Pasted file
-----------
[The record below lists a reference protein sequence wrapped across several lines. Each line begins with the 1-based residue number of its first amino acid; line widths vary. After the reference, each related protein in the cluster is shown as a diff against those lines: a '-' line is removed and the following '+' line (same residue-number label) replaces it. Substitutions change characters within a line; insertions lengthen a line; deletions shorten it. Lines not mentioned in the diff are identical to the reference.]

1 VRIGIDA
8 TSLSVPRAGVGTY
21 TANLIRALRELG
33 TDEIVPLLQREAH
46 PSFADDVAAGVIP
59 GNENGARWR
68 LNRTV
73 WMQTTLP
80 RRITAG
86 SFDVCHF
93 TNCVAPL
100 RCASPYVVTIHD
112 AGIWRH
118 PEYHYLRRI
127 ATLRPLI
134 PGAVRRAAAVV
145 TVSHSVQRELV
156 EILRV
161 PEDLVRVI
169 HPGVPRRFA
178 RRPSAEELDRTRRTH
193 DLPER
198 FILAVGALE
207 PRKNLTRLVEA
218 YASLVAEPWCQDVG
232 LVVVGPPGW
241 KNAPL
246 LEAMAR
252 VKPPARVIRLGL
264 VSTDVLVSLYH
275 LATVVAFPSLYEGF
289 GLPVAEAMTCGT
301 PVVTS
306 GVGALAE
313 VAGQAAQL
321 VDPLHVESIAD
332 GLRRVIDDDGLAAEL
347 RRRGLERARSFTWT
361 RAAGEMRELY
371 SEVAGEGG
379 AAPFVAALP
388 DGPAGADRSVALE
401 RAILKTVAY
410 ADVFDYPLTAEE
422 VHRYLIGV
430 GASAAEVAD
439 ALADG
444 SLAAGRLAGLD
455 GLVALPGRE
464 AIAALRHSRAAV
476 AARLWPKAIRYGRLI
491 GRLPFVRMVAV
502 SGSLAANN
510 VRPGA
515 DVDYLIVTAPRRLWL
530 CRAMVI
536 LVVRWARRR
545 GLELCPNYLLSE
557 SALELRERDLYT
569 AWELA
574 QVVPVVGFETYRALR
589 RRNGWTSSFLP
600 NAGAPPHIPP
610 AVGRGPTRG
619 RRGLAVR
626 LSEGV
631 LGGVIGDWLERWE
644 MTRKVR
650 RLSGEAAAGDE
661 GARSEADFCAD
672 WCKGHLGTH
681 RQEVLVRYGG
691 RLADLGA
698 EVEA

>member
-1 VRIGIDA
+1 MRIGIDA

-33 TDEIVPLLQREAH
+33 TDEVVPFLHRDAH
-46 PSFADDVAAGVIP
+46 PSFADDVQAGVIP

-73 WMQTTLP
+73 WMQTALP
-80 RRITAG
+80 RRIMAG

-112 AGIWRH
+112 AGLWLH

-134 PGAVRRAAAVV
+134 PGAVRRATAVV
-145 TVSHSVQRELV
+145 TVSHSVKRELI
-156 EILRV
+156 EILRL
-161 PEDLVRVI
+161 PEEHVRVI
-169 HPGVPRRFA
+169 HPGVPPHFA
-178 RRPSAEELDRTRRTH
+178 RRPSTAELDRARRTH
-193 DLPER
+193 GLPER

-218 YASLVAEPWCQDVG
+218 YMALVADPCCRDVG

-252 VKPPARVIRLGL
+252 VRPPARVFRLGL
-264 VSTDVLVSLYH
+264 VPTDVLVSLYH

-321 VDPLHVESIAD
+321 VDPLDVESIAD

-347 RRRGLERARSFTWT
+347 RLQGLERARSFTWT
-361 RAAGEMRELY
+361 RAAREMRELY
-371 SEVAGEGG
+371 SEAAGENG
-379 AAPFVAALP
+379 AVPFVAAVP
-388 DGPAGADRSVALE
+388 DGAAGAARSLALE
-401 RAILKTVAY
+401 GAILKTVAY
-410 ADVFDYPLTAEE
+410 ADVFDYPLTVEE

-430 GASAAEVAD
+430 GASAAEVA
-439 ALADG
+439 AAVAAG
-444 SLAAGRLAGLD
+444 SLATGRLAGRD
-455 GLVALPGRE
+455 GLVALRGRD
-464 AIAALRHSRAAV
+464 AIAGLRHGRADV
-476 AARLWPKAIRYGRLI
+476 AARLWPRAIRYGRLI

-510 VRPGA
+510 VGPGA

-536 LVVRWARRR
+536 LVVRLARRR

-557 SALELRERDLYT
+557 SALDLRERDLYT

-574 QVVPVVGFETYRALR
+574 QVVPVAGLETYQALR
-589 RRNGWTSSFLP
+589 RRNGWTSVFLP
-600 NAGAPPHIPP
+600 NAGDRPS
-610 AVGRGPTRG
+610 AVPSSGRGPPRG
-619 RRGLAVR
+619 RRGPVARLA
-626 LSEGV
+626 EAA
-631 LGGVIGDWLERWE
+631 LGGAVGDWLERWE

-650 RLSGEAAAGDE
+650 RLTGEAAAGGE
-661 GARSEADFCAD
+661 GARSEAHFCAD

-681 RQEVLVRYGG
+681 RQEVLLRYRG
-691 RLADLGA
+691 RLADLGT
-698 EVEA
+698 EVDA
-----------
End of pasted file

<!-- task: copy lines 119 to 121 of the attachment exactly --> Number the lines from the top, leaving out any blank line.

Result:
-388 DGPAGADRSVALE
+388 DGAAGAARSLALE
-401 RAILKTVAY